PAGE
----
For the Jewish community around the world, Wednesday at sundown marks a new year–5775. It will also begin a sabbatical event that occurs only once every seven years.
The shnat shmita, a Hebrew phrase for “a year let go”, is a time when observant Jews in Israel allow their land to rest. As Jews observe the Sabbath, or Shabbat, on the seventh day of the week, so too do they let their crops rest every seventh year. The publication Haaretz stresses that shmita applies only in the Land of Israel, and “nowhere else.”
Every seventh year land cannot be worked, and the produce of the land cannot be bought or sold; the land should instead be left alone. People are however, permitted to pick what is grown naturally in fields and orchards as needed, as reported by Haaretz. Basic maintenance work to keep plants alive is also allowed. This is biblically based from Exodus 23:10-11 which reads:
“For six years you may sow your land and gather in its produce. But the seventh year you shall let the land lie untilled and fallow, that the poor of your people may eat of it and their leftovers the wild animals may eat. So also shall you do in regard to your vineyard and your olive grove.”
During Shmita, anything grown on land in Israel is theoretically free, especially for the poor, according to the Jewish Telegraph Agency (JTA).
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Haaretz also notes another biblical basis for Shmita–that God will give plentiful bounty if the rules are kept (Leviticus 25:1-7, 18-22). Debts are also to be forgiven during Shmita. Deuteronomy 15:1-11:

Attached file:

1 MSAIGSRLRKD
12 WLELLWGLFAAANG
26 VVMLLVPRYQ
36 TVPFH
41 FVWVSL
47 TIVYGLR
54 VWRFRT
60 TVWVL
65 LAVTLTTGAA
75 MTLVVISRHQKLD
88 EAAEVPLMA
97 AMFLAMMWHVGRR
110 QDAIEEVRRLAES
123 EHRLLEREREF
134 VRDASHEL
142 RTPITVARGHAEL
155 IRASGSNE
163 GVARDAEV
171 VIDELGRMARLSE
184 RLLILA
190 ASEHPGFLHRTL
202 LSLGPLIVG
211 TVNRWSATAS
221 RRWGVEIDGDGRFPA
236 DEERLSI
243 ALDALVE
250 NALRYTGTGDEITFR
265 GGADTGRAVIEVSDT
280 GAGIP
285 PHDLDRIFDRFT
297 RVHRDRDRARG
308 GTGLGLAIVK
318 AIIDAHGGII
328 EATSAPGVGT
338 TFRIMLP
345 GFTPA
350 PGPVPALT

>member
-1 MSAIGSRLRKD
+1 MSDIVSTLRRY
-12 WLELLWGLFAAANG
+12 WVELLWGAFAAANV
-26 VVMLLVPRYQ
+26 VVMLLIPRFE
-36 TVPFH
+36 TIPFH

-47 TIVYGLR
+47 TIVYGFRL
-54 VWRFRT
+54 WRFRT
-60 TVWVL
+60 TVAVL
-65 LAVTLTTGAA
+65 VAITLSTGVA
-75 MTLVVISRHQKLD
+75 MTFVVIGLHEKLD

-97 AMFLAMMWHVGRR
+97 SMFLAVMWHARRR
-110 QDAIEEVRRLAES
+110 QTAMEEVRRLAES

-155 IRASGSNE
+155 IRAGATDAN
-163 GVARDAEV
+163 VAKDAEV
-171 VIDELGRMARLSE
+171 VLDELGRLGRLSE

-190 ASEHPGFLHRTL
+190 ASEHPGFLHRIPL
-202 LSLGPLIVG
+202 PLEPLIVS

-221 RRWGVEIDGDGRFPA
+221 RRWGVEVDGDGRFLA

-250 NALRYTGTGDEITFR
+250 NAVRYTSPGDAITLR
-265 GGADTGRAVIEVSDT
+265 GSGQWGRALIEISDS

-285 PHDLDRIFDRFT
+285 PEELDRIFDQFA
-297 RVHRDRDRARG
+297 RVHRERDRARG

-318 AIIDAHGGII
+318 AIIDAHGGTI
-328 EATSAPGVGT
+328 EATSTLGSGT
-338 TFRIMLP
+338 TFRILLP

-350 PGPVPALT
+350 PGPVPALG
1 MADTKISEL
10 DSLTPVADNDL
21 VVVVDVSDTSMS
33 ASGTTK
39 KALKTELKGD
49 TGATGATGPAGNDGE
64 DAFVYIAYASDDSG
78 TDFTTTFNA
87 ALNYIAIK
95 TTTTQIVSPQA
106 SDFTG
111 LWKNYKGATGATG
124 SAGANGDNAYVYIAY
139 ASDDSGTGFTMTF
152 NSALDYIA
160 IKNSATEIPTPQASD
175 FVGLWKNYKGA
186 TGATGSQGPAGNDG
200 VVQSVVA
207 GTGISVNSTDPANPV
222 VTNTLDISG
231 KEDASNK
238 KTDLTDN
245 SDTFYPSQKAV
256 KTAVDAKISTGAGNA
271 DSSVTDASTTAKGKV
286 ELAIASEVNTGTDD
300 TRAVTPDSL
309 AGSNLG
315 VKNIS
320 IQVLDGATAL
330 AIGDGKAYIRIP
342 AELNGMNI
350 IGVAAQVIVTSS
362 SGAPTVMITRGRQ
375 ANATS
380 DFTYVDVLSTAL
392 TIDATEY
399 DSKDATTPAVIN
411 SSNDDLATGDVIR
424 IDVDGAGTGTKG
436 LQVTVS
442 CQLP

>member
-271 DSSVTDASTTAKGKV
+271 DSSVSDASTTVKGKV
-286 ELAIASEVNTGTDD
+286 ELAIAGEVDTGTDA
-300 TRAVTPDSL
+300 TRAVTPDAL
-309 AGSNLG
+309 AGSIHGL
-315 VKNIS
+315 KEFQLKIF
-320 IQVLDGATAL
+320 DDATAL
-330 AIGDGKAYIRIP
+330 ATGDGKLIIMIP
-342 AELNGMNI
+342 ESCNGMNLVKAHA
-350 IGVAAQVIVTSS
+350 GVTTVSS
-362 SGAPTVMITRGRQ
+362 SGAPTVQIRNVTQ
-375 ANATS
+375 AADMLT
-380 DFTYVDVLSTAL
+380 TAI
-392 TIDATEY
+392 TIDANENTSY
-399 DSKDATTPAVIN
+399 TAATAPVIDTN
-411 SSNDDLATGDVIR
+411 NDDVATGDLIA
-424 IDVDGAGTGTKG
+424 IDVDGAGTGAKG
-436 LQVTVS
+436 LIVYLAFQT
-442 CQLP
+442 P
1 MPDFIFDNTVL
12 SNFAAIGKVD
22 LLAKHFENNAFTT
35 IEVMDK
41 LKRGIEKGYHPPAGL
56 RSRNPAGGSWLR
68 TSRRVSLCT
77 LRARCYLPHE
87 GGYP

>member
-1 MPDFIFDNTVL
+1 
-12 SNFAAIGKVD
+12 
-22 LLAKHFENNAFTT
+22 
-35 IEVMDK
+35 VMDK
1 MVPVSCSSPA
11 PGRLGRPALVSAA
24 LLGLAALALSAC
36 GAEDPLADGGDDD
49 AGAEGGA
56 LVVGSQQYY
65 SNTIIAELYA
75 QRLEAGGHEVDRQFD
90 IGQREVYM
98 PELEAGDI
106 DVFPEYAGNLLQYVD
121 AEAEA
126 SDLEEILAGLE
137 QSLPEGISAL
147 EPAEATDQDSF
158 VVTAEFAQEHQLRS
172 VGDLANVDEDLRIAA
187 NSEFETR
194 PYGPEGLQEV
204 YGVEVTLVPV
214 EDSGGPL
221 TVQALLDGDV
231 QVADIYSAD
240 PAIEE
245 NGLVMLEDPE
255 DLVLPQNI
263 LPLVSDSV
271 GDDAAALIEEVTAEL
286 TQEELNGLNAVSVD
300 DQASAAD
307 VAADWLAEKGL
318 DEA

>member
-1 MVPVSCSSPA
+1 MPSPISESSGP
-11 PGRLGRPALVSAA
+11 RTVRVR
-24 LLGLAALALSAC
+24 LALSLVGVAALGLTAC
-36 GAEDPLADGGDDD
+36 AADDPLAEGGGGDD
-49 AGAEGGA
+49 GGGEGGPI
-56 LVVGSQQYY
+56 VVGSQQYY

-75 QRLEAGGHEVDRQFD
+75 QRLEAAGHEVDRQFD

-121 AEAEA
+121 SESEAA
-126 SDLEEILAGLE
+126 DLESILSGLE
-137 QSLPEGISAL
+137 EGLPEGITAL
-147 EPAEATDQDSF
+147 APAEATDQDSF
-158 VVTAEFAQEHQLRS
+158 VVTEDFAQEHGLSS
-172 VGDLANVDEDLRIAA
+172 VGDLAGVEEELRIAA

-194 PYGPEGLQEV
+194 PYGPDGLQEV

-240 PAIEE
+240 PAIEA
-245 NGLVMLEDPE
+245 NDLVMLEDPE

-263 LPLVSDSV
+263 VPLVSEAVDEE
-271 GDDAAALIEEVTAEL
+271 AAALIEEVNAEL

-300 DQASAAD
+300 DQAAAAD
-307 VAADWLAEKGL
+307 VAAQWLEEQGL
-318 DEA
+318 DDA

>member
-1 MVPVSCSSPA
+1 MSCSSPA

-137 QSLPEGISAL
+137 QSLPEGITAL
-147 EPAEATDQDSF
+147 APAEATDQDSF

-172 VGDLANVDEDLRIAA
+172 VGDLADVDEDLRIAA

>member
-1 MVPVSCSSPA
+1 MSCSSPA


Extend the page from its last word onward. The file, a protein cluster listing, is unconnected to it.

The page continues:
“At the end of every seven year period you shall have a remission of debts, and this is the manner of the remission. Creditors shall remit all claims on loans made to a neighbor, not pressing the neighbor, one who is kin, because the Lord’s remission has been proclaimed.”
Banks in Israel do not forgive debts, however.
As per the Israeli Agriculture Ministry, vegetables grown hydroponically–in water rather than soil–or on elevated platforms, such as greenhouses, are considered kosher during the sabbatical year, The Blaze reports.
Rony Rosenzweig, a member of the religious cooperative community Kibbutz Lavi, located in the northern Galilee region, tells The Blaze this is a special opportunity for Jews to grow their spiritual side.
“As religious Jews, during the year, we learn more Torah, we free our farmers to learn more about our faith. Our religion says: leave work and work on your spirit. Our decision on the kibbutz is to allow our members to grow their spiritual side, and that’s also a sabbatical.”
Photo Credit: Marc Smith (Flickr)
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